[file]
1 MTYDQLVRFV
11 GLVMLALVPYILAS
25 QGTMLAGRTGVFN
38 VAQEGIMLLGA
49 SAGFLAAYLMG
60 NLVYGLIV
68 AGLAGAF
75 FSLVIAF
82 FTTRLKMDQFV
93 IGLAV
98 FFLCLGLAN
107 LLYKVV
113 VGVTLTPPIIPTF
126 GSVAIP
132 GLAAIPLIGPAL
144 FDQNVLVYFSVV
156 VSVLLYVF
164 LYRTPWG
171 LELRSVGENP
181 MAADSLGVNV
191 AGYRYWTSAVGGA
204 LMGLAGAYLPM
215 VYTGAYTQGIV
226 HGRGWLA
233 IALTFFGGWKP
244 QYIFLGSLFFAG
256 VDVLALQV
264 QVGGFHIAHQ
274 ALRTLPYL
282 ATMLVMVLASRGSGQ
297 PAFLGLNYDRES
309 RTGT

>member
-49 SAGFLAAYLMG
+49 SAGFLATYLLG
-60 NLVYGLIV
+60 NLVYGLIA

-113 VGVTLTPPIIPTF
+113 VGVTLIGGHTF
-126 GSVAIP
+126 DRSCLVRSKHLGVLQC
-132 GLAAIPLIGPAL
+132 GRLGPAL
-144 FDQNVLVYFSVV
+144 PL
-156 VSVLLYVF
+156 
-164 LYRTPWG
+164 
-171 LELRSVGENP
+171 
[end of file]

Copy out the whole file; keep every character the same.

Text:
1 MTYDQLVRFV
11 GLVMLALVPYILAS
25 QGTMLAGRTGVFN
38 VAQEGIMLLGA
49 SAGFLAAYLMG
60 NLVYGLIV
68 AGLAGAF
75 FSLVIAF
82 FTTRLKMDQFV
93 IGLAV
98 FFLCLGLAN
107 LLYKVV
113 VGVTLTPPIIPTF
126 GSVAIP
132 GLAAIPLIGPAL
144 FDQNVLVYFSVV
156 VSVLLYVF
164 LYRTPWG
171 LELRSVGENP
181 MAADSLGVNV
191 AGYRYWTSAVGGA
204 LMGLAGAYLPM
215 VYTGAYTQGIV
226 HGRGWLA
233 IALTFFGGWKP
244 QYIFLGSLFFAG
256 VDVLALQV
264 QVGGFHIAHQ
274 ALRTLPYL
282 ATMLVMVLASRGSGQ
297 PAFLGLNYDRES
309 RTGT

>member
-49 SAGFLAAYLMG
+49 SAGFLATYLLG
-60 NLVYGLIV
+60 NLVYGLIA

-113 VGVTLTPPIIPTF
+113 VGVTLIGGHTF
-126 GSVAIP
+126 DRSCLVRSKHLGVLQC
-132 GLAAIPLIGPAL
+132 GRLGPAL
-144 FDQNVLVYFSVV
+144 PL
-156 VSVLLYVF
+156 
-164 LYRTPWG
+164 
-171 LELRSVGENP
+171 